New Horizons’ next target just got a lot more interesting
New scientific horizons try to answer this question by sorting the new data on the remote object Kuiper Belt (KBO) 2014 MU69, the spacecraft will pass on January 1, 2019. The revision will be further from the space exploration history, One billion miles beyond Pluto.
The former KBO, which is more than four billion miles (6.5 billion kilometers) from Earth, a star is approved July 17, 2017.
A handful of telescopes made by the New Horizons team in a remote part of Patagonia, Argentina were in the right place at the right time to catch the fleeting shadow – an event known as the name of a blackout – and were able to enter Important data to help Flyby mission planners better determine the spacecraft’s trajectory and include size, shape, orbit and the environment around MU69.
Based on these new observer observations, team members say MU69 may not be an isolated spherical object, but they suspect it could be an “extreme elongated spheroid” – think lean soccer – or even a binary pair.
The strange shape allowed scientists to believe that two bodies could be very close to the orbit or even touch – called a binary contact or close – or perhaps see a body with a large chunk removed from it.
The size of MU69 or its components can also be determined from this data. It seems that there are no more than 20 miles (30 km), or if a binary, each about 9-12,000 (15-20 kilometers) in diameter.
“This new discovery is simply spectacular.The form of MU69 is really provocative and could also mean for the first time for the New Horizons goes to a binary object in the Kuiper Belt,” said Alan Stern, principal investigator of the Research mission Of the Southwest Institute (SwRI) in Boulder, Colorado. “I could not be happier with the results of concealment, which promise a scientific bonus overflight.”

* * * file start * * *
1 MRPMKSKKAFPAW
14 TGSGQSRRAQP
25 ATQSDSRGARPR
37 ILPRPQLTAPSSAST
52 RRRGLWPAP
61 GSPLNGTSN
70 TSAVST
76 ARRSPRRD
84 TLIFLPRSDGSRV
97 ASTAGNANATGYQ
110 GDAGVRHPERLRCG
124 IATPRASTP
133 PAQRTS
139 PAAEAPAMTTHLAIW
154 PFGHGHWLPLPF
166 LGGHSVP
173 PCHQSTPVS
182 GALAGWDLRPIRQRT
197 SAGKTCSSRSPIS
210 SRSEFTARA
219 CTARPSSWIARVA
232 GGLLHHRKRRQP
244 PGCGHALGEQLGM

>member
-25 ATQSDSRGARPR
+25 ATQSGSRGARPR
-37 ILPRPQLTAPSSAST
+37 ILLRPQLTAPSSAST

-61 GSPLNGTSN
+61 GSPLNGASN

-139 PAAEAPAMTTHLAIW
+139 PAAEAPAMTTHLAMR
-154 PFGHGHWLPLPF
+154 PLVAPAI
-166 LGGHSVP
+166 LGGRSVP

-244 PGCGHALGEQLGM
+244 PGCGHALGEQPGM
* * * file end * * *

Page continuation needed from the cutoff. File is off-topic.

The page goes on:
The stellar occultation of July 17, which gathered data from the event was the third in a historical series of three ambitious observations of concealments of new horizons.
The team used data from the Hubble Space Telescope and the Gaia satellite of the European Space Agency to calculate and identify where MU69 radiate on the surface of the Earth. “These two space satellites have been crucial to the success of the entire blackout campaign,” Stern said.
Marc Buie, co-investigator of New Horizons who led the observation campaign, “These exciting and confusing results have been essential to our planning mission, but also add to the mysteries surrounding this goal leading to the New Horizons meeting with MU69 now Less than 17 months “.